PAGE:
Rays-Pirates World Series Incoming
10:41 AM EDT on April 25, 2023
Rob Manfred went to all this trouble to restructure baseball this offseason—well, to be fair, he knew that other people were doing it so he could take credit for it, or until it came time for him to take blame for it—and now his worst nightmare is starting to form anyway:
The Tampa Bay–Pittsburgh World Series you knew could never happen.
OK, it's day 26 and a billion skillion things can happen between now and then, but we are already easing toward the moment that the Rays become inevitable. Monday night's 8-3 win over Houston puts them at 20-3, was their 14th consecutive home victory, and reinforced the notion that their years reinventing baseball have finally crossed the realities of the moment. They might be the '84 Tigers, and the fact that you can't name five of them will end up being your fault rather than theirs. They're doing shit like this in Game 23, for God's sake.
Then there are the Pirates, a team built on the cheapest stuff the Oakland A's haven't already low-bid, with a payroll roughly one-fifth the size of the Mets and without their best young player, Oneil Cruz, who fractured his ankle two weeks ago. The Pirates are the essence of pathological thrift, their owner Bob Nutting is a quarter-squeezer of the first magnitude, and they have escaped the wild card round once in 30 years. They are aggressively no.
And yet at 16-7 they are off to their best start since 1988, and they have already re-signed manager Derek Shelton to a new contract based on those 23 games. It cannot be because of the previous three seasons, in which the Pirates have gone 142-242, and it cannot be because Nutting has suddenly reconsidered his view toward money, or that general manager Ben Cherington is willing to tie his reputation on one-seventh of a season.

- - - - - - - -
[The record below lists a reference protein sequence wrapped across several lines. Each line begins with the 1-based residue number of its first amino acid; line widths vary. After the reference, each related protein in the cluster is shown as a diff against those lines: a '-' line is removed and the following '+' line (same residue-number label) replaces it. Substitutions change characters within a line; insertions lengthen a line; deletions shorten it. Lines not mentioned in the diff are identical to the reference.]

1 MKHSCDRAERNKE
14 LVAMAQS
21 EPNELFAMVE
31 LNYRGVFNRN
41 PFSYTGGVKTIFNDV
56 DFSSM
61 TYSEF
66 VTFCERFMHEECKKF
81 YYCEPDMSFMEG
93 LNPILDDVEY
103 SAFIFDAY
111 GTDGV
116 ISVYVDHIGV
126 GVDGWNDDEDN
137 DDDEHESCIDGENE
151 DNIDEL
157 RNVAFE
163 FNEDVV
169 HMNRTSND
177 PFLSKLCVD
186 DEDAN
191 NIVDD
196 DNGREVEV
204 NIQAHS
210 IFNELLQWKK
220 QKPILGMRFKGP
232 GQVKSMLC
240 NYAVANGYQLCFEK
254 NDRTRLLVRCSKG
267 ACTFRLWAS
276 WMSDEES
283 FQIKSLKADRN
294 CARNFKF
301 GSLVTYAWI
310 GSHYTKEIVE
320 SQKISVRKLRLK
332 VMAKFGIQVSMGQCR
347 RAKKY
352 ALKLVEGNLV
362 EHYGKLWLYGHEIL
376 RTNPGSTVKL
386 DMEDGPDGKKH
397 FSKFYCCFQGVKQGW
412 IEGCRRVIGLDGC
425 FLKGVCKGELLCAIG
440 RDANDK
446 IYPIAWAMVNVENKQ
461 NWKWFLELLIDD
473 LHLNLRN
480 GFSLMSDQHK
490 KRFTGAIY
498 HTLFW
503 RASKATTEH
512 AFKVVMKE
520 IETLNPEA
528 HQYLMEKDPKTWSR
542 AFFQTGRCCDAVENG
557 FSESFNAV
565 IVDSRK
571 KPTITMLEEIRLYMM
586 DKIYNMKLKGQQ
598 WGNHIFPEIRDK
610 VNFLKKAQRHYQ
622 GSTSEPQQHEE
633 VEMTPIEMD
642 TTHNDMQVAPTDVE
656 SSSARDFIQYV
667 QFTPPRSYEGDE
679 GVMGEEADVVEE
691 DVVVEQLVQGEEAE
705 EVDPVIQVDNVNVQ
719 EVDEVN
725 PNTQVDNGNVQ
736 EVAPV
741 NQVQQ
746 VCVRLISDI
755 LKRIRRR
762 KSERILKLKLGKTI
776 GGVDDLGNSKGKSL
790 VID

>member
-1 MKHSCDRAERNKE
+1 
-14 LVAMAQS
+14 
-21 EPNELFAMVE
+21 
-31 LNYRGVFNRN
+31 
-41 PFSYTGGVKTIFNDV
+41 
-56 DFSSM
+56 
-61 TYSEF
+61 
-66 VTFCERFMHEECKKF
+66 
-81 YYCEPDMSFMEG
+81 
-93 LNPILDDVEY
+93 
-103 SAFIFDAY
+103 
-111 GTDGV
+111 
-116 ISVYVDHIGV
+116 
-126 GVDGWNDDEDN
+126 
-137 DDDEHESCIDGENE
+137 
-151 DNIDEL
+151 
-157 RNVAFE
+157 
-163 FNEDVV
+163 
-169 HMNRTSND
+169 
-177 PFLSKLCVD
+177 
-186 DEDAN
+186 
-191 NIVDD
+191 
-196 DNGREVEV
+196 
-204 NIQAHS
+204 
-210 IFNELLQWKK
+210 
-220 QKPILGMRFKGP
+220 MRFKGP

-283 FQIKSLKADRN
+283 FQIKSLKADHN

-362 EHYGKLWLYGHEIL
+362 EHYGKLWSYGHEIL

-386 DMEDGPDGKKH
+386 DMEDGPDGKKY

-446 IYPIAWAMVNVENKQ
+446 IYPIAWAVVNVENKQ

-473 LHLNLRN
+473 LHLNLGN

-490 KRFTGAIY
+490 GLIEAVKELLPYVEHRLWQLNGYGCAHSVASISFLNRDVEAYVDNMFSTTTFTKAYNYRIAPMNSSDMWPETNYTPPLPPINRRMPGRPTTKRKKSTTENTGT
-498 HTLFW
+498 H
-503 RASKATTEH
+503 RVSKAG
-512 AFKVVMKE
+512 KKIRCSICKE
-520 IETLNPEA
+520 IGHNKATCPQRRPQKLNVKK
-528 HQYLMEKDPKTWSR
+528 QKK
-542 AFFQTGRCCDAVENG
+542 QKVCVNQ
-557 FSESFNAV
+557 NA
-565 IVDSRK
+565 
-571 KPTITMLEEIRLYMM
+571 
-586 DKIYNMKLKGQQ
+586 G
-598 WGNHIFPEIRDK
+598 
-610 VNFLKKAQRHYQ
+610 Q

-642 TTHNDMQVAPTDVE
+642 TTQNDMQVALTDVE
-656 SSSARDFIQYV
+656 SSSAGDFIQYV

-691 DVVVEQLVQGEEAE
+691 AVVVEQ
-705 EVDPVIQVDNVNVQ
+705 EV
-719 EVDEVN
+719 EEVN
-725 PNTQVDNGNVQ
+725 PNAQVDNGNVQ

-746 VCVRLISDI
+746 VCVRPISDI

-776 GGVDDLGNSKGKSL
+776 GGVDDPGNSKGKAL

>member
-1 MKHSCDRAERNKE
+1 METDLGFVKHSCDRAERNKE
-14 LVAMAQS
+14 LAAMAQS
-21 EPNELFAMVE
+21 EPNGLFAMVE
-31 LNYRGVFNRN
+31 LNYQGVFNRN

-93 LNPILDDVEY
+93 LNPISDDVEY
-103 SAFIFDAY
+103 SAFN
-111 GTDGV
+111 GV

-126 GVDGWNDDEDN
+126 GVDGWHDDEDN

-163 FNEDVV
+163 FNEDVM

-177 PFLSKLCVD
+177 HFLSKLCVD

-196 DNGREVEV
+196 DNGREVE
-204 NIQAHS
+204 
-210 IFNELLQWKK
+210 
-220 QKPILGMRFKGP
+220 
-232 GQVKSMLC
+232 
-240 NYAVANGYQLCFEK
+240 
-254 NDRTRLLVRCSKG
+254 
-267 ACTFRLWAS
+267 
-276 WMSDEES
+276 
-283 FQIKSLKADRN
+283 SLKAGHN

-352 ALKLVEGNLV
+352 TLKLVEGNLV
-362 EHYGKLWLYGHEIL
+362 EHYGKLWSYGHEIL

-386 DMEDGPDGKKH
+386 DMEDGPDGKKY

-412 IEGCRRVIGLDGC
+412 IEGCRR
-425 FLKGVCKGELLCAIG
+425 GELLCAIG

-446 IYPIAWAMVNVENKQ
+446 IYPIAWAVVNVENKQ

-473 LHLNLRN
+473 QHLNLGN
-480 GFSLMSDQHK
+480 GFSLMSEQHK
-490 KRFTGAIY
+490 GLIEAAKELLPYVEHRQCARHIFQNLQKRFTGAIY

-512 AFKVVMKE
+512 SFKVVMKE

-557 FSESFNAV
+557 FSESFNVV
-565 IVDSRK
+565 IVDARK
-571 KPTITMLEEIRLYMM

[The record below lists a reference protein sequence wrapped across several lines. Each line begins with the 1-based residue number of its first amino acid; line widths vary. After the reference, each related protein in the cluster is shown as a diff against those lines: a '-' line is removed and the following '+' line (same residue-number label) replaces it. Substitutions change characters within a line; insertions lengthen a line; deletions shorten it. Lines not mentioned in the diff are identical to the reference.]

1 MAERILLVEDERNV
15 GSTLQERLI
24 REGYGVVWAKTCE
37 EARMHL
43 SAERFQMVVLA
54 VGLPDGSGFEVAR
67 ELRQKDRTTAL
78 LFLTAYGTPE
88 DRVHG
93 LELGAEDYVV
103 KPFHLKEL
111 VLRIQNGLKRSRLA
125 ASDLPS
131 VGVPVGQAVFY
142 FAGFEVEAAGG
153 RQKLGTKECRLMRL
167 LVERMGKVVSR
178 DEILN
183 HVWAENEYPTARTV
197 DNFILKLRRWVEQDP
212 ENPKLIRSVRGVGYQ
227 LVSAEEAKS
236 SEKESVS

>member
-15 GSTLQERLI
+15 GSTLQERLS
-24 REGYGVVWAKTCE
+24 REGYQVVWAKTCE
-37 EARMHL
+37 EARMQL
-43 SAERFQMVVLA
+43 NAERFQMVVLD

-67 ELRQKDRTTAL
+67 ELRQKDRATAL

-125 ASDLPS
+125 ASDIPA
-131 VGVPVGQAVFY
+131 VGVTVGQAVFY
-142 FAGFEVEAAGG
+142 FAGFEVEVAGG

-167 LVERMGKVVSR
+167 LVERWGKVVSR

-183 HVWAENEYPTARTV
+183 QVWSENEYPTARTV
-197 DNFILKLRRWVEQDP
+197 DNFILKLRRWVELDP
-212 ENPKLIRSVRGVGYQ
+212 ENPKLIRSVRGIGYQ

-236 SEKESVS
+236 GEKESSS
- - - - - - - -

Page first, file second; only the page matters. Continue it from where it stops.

Still, 16-7 is 16-7, and if someone is willing to suddenly wax enthusiastic about the Pirates for something other than their excellent stadium and sharp uniforms, who are we to want anything other than the ultimate prize for an operation known mostly for its ability to screw down expenses?
We can see the dangers of the Rays finally beating the stupid out of all the other teams, as so much of what they do led to the sterile baseball that caused the rules committee to meth up the rulebook. But the Pirates, with an army of retreads, children, Bryan Reynolds, and Andrew McCutchen, have the best record in the National League with the league's lowest payroll. They have a 33-year-old rookie in Drew Maggi, a 43-year-old starter in Rich Hill, a shortstop in Rodolfo Castro still most famous from dropping his cellphone while sliding into third base, and Guys like Connor Joe, Ji-Hwan Bae, Canaan Smith-Njigba, Tucupita Marcano, Roansy Contreras, and Dauri Moreta.
And this is the team that must go to the World Series, to make Joe Davis cry and John Smoltz denounce baseball and Derek Jeter forget who is playing. They are spectacularly anonymous but they are off to a start that people might actually notice if the Rays weren't pulling wins out of their capacious arses on a nightly basis. Much as we might want to look at the Oakland A's and imagine the 1899 Cleveland Spiders, it is much more rewarding to see the Pirates and imagine the 1969 New York Mets.
Plus, a Rays-Pirates World Series might cause Manfred to yank out his own brain, and while we accept his role as a nattering figurehead with no actual influence, we'd watch Brian Kenny explain analytics with that as the background video for weeks on end if that was the reward. Hell, we'd watch Celebrity Below Decks with James Corden and Melissa McCarthy as deckhands if the background video was Rob Manfred beheading himself, but that's our own quirk.
Anyway, go Pirates, and go Rays if they must. We ask for so little, but on a day when Tucker Carlson gets shipped out with the tide for forgetting whose arses he must kiss, we are entitled to dream of Christmas in April.
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